However, if you want to buy a digital good from a foreign vendor, you won’t be subjected to the US tax regulations. The vendor will have to regulate the tax obligations related to the sold item with their local tax authorities.

When you’re a vendor, there are several different combinations and belonging tax rules:

Entrepreneurs with a tax nexus in the US who live abroad

If you don’t live in the US, but some part of your business is located in one of the US states (we’ll talk more about the sales tax nexus later), you’ll be eligible to pay sales taxes in that state. In that case, you’ll have to request a sales tax permit in that state, so as to get the official document that you’re both obliged and allowed to collect and pay taxes.

What’s good to know if you’re planning to launch a business that will sell digital goods in the US is that five federal states don’t impose a sales tax on their entrepreneurs. These states are New Hampshire, Delaware, Montana, Oregon, and Alaska. Still, they might have some other requirements, so make sure to check their terms before you go and register a business there.

Businesspeople without a tax nexus in the US who live abroad

Business entities and their owners who don’t have a tax nexus in the US and don’t live there won’t have to collect or pay taxes in any of the states.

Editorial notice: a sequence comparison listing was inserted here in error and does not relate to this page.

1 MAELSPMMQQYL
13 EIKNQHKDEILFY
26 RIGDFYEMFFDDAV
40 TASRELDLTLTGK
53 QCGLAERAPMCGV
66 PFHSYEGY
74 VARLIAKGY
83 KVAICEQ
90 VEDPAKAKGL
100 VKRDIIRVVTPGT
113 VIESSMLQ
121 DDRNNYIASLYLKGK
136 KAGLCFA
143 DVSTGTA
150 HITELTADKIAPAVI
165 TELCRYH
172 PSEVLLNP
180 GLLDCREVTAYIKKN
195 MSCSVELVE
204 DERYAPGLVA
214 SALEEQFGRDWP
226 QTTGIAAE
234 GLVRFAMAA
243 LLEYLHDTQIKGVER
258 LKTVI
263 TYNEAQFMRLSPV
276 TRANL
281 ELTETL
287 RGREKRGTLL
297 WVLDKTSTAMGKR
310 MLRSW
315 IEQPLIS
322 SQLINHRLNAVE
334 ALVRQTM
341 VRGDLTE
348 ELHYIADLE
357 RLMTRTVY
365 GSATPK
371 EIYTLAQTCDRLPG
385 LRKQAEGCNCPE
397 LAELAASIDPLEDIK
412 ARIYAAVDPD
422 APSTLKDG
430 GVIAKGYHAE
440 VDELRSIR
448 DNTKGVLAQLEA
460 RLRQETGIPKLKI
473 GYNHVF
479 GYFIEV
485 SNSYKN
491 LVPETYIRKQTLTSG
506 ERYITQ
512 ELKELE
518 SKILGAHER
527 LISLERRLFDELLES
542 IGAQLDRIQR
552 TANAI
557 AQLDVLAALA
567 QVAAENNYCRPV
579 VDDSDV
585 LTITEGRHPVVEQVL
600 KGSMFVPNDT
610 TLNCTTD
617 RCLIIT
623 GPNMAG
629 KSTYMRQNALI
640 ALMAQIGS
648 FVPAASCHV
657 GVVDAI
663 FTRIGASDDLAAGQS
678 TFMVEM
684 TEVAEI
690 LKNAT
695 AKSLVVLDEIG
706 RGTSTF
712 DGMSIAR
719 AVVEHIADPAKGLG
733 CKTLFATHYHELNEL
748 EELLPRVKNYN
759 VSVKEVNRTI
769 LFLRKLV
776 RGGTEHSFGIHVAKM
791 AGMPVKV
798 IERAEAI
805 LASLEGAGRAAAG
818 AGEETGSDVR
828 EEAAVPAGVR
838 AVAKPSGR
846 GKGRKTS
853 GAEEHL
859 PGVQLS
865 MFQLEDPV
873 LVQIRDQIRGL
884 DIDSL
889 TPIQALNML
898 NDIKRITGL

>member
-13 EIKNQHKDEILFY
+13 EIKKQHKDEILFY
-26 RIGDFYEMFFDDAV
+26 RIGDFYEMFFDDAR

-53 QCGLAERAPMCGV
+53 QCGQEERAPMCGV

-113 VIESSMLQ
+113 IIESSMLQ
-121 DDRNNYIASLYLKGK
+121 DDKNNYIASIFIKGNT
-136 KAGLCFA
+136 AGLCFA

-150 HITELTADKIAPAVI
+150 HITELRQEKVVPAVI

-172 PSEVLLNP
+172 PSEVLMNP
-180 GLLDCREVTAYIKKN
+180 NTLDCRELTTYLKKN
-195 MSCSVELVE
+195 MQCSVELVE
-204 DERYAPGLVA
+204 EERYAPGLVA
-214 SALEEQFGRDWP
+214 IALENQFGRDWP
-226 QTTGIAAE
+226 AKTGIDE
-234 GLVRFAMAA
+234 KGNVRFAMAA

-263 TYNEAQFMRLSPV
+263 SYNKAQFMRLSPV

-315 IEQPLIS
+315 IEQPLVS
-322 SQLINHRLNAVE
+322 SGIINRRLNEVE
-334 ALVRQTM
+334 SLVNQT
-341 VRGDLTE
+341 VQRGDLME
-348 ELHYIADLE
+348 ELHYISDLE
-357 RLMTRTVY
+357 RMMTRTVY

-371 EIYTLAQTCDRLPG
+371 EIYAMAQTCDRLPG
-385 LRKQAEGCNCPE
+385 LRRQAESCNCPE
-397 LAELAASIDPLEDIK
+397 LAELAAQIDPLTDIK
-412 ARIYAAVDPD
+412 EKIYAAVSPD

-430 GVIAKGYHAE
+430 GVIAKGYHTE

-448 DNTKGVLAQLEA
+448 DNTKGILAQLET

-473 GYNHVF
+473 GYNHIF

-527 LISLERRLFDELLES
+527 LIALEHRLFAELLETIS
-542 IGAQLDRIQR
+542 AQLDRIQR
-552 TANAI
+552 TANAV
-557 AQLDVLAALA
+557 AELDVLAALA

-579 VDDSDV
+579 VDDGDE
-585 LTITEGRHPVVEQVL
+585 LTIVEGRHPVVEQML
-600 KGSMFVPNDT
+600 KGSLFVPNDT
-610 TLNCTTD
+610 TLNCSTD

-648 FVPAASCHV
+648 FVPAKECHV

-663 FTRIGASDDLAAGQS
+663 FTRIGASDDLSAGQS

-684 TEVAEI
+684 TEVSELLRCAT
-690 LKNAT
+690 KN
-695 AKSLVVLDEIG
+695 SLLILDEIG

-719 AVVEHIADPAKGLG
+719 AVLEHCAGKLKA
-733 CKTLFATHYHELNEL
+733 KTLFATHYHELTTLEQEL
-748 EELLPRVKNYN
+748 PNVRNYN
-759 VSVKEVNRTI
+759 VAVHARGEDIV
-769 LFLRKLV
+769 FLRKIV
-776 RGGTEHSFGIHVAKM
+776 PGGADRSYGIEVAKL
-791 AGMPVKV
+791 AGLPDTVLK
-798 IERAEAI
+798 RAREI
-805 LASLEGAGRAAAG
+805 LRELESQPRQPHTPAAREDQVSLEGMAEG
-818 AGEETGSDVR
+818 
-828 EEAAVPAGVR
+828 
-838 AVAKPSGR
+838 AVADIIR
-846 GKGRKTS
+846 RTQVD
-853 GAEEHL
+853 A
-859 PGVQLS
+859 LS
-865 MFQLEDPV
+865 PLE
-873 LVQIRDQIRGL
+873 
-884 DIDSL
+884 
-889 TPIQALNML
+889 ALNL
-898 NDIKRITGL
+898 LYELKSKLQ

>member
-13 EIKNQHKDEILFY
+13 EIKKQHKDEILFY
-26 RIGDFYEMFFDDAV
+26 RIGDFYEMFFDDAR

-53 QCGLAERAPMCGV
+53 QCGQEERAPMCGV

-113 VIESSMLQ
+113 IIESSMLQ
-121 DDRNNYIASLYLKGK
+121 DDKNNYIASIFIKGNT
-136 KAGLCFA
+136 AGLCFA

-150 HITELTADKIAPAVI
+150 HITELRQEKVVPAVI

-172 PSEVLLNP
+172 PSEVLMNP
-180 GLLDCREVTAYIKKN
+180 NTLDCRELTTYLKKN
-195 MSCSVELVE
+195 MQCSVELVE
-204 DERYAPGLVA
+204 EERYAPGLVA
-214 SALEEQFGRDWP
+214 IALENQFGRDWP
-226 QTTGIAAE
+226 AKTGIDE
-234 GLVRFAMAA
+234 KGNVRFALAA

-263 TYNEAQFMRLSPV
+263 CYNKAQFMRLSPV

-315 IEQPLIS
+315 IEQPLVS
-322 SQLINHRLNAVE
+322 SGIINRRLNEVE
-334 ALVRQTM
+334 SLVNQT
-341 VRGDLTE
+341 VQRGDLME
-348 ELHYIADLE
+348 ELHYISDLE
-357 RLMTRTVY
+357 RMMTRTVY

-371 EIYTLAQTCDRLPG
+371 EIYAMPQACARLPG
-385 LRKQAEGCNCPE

In that case, you can freely sell digital goods to US citizens, without worrying about their tax obligations.

Nevertheless, that doesn’t mean that you’re completely tax-free. You’ll need to go to your local tax office and inquire about their rules on exporting digital goods. Some countries that are trying to support the local economy don’t impose taxes on such goods, so check the status of that business niche before you make your first sale.

Business owners who work in the US, but aren’t US citizens

Even though you might not have that renowned marine blue passport, you’ll still have to register with the local state tax office, in case you have a business in that region.

In line with that, you’ll have to pay all the taxes payable by US citizens. Again, go to the local tax administration and learn more about the general rules about taxing digital goods in the US.

What is a tax sales nexus?

Having a tax sales nexus means that you need to pay taxes on the sales made by your business.